MAY ZONDA NEWSFEED
April new home sales figures posted a 12% gain compared to last year, and we had two notable observations. First, there’s been a shift to higher priced sales; 32% of all new homes sold for $400,000+ in April 2017 compared to 36% in April this year. For the average American, purchasing a home at that price point is far out of reach given the US median household income is $59,000. Second, the upward trend tracks with contract sales data in Zonda that captures mainly production housing. Our data shows a 4% increase in sales on the year (LTM), led by top California metros, Las Vegas, Phoenix, Miami, and Orlando. These markets are driving up the overall sales rate as prices approach the previous peak and consumers reach a level of financial stability.
– Ali Wolf, Director of Economic Research
SUSTAINED BUILDER OPTIMISM
The NAHB Housing Market Index is 1.5% higher year-over-year and 21% above May 2016 levels.
- When the index hits above 50, it indicates that builders have a positive outlook on home sales. The index has recorded above the benchmark value for nearly four years
- Despite the rising costs of supplies and shortage of labor making it difficult for builders to produce competitively priced homes, strong job growth and favorable mortgage rates support consumer demand and builder confidence
SUPPLY/DEMAND FUNDAMENTALS FAR FROM EQUILIBRIUM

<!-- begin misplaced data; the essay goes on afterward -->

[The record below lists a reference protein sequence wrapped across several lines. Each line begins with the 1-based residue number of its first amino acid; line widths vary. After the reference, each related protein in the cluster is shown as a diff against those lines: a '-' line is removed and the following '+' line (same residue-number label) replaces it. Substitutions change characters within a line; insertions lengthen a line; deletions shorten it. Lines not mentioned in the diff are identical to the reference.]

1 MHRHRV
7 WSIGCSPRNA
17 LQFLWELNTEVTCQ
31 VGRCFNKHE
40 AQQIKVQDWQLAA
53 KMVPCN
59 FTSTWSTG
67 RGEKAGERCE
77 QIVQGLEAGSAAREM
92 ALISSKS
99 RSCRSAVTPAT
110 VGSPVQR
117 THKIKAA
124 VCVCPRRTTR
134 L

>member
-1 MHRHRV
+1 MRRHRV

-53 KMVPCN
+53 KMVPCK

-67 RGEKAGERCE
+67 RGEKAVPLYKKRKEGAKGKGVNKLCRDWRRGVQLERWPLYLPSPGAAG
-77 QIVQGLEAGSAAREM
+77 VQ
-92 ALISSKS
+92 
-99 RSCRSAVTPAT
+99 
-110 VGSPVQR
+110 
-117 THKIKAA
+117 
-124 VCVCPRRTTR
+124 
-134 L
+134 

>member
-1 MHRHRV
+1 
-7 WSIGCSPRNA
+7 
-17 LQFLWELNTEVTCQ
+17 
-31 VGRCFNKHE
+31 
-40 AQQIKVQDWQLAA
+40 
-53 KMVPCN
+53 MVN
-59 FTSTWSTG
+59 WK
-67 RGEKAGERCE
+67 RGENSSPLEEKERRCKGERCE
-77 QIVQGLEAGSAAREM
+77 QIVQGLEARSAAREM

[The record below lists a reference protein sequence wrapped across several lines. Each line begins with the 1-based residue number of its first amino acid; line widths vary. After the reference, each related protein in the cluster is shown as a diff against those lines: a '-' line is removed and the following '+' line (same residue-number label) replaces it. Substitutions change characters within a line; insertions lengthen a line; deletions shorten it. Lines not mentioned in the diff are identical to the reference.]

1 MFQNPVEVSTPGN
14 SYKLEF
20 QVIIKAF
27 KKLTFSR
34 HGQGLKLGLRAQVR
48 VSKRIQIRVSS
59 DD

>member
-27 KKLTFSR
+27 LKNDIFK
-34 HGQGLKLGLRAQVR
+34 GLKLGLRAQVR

Nonfarm payrolls have increased for over seven consecutive years, the longest stretch in history.
- The employment-to-permit ratio (E/P) looks at how well supply is keeping up with demand. A balanced ratio is 1.2, meaning for every 1.2 jobs added, there’s 1 permit issued. The E/P ratio of 1.69 is down 7% year-over-year, but remains 40% higher than equilibrium levels
- While total building permits reached 1.352M in April, there is plenty of room for increases in development
- The ratio becomes less reliable as we hit full employment because job growth will slow, suggesting the market is more balanced than in reality
HOMEOWNERSHIP HOLDS STEADY
The homeownership rate flattened quarter-over-quarter at 64.2% and is below the historical average of 65.4%.
- The homeownership rate is 5% below the 2004 peak
- As expected, homeownership in the Midwest outpaced the national average at 67.9%. Affordability constraints continue to put downward pressure on the West’s rate, currently at 59.7%
- The decline in homeownership is not demand related. There’s ample interest in becoming homeowners, but barriers to entry, especially for first-time buyers, are high. Starter home inventory fell 14.2% year-over-year
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